President of the United StatesEdit
After the war, Washington presided over the Constitutional Convention, which determined the form of the new nation's government, and later served as its first President. As President, Washington sought to keep the country free from foreign entanglements, resisting close alliances or wars with any. He attempted (with little success) to keep the country free from political party rivalry and strife. Washington served two four-year terms as President, and then retired back to his home in Mount Vernon, Virginia, where he died two years later in 1797.
Washington's Place in HistoryEdit
George Washington is known for good reason as the "Father of the United States of America." While not the greatest general in world history, nor the greatest statesman, Washington had a great steadiness and courage in the face of adversity, and he was able to get men to willingly die for him. Without Washington, it's unlikely that the United States would have been born.
Washington was very conscious of style and fashion. While he commanded the Virginia militia in the 1750s, he redesigned his soldiers’ uniforms.
Washington was the only president in history to have been unanimously elected, receiving all 69 votes of the Electoral College.
Intro: The people of the United States of America welcome you.
Attacked: You have mistaken our love of peace for weakness. You shall regret this!
Declares War: Your wanton aggression leaves us no choice. Prepare for war!
Defeated: The day...is yours. I trust you will be merciful in your triumph.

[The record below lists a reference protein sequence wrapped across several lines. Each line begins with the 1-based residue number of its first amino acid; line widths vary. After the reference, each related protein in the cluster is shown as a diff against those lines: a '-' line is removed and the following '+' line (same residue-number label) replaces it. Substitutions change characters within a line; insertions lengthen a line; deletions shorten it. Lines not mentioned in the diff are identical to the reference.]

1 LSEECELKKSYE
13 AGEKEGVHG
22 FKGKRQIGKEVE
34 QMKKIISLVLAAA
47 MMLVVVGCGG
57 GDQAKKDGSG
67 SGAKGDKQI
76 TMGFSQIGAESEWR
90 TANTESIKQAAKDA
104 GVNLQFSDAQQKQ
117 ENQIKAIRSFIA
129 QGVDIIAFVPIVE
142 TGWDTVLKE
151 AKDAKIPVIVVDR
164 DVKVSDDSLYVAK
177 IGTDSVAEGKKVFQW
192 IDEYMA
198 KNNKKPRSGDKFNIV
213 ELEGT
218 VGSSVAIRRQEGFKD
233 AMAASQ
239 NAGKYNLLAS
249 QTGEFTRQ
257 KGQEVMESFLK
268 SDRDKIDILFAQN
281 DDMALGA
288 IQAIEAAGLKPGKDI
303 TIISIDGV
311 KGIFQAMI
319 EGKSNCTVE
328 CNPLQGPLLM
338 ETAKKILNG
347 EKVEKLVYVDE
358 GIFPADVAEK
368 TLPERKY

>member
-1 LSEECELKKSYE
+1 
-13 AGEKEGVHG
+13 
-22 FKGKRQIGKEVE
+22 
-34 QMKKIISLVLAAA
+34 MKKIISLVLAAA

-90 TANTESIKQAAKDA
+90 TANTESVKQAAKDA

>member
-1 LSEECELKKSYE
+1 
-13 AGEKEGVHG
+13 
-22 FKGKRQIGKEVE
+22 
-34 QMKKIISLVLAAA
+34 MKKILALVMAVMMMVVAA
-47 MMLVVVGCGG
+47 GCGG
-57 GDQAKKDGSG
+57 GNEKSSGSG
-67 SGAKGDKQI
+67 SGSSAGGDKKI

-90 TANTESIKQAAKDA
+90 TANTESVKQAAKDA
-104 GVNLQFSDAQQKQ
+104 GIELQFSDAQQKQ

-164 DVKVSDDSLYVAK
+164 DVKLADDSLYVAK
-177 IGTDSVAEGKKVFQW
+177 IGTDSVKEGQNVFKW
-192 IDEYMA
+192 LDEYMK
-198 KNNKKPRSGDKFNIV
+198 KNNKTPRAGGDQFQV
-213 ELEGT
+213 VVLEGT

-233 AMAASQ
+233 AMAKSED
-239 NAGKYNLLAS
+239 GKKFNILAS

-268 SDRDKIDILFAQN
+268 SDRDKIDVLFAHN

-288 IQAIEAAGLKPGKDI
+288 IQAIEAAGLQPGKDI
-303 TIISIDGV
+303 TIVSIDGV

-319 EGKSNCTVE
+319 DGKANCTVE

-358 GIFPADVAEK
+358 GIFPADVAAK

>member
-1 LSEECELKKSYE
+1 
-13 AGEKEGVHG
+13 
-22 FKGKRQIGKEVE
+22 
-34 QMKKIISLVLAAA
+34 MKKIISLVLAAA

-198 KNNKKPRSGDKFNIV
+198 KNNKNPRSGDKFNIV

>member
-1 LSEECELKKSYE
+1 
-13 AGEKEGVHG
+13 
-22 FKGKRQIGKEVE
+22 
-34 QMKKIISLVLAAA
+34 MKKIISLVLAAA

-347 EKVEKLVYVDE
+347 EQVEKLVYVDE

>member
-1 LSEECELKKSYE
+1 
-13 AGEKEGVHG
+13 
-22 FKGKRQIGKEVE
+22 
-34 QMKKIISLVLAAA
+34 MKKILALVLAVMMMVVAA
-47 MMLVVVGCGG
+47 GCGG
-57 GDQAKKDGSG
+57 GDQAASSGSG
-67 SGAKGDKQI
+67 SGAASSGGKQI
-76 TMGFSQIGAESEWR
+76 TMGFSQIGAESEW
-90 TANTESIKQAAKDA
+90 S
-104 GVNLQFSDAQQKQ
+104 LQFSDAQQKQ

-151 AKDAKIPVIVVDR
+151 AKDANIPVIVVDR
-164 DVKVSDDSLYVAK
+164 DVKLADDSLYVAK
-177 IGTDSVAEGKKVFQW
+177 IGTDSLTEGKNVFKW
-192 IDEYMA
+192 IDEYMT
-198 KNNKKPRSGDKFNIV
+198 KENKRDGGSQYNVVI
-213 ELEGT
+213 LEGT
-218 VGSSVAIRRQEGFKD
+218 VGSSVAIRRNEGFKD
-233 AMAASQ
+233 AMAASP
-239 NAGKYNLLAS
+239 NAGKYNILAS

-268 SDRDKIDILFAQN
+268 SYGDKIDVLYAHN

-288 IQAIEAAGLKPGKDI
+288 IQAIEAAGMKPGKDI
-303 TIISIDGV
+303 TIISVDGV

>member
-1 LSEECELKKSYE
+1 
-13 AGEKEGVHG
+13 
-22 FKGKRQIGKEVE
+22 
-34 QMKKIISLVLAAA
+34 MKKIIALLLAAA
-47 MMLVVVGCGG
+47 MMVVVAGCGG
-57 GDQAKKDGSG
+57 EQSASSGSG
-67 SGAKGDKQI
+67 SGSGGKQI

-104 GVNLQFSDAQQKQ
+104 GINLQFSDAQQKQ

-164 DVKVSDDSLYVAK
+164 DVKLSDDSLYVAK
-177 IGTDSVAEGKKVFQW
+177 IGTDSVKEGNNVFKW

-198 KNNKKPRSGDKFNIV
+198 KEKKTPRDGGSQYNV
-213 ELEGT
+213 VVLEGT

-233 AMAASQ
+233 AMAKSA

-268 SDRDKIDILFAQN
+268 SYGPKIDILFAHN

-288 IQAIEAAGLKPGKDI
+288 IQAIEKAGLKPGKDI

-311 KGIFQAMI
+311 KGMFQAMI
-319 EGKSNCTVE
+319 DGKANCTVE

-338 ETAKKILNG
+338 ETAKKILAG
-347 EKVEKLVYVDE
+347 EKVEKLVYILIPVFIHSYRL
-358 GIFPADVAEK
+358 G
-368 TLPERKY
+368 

Demand: You would be well advised to give us what we want. (never used in-game)
Gloat: I trust that you have learned that the United States are not to be trifled with. (never used in-game)
Hate Let's Hear It: Go on.
Hate Let's Hear It 02: You were saying?
Hate Hello: Well?
Hate No: Certainly not.
Hate No 02: We decline!
Hate No 03: You cannot be serious.
Hate Yes: I suppose I must.
Hate Yes 02: Agreed.
Hate Yes 03: Oh, very well.
Hate Yes 04: Alright.
Neutral Hear It: Proceed!
Neutral Hear It 02: Go ahead.
Neutral Hear It 03: I'm listening.
Neutral Hello: Good day.
Neutral Hello 02: I trust you are a friend to liberty.
Neutral No: No.
Neutral No 02: Of course not!
Neutral Yes: Very well.
Neutral Yes 02: Alright.
Neutral Yes 03: Certainly!
Peaceful: We welcome peace with your great nation. I pray that no future misunderstanding will come between our two peoples.
Request: Is the following trade of interest to you?
Welcome President Washington! You lead the industrious American civilization! Formed in the conflagration of revolution in the 18th century, within a hundred years, the young nation became embroiled in a terrible civil war that nearly tore the country apart, but it was just a few short years later in the 20th century that the United States reached the height of its power, emerging triumphant and mighty from the two terrible wars that destroyed so many other great nations. The United States is a nation of immigrants, filled with optimism and determination. They lack only a leader to help them fulfill their promise.
President Washington, can you lead the American people to greatness? Can you build a civilization that will stand the test of time?